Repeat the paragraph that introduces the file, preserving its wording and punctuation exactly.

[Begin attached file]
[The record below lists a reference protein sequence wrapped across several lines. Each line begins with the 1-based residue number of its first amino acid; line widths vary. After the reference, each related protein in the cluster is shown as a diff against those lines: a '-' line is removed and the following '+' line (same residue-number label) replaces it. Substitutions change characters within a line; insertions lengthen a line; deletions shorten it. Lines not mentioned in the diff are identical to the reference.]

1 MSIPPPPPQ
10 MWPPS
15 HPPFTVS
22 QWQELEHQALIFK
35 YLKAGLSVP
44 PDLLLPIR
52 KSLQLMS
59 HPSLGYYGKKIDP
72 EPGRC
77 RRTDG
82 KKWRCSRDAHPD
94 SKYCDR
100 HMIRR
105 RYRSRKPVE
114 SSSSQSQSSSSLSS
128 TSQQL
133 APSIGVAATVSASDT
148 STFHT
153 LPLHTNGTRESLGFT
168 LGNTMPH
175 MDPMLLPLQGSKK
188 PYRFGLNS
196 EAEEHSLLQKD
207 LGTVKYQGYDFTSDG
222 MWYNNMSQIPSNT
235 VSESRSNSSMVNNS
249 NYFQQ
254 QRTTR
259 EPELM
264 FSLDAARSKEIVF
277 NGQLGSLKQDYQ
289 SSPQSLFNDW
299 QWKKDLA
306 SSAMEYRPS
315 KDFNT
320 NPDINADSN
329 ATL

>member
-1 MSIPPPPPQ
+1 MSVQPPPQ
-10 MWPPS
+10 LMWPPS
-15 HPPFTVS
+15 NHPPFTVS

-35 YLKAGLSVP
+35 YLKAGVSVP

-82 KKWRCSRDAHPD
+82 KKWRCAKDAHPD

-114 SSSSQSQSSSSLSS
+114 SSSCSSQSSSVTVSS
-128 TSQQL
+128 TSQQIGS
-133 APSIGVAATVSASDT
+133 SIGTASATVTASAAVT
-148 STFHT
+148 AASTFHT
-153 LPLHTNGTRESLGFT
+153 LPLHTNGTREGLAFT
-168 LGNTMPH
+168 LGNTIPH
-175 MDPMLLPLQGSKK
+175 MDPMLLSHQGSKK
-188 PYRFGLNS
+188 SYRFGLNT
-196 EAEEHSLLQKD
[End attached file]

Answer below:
[The record below lists a reference protein sequence wrapped across several lines. Each line begins with the 1-based residue number of its first amino acid; line widths vary. After the reference, each related protein in the cluster is shown as a diff against those lines: a '-' line is removed and the following '+' line (same residue-number label) replaces it. Substitutions change characters within a line; insertions lengthen a line; deletions shorten it. Lines not mentioned in the diff are identical to the reference.]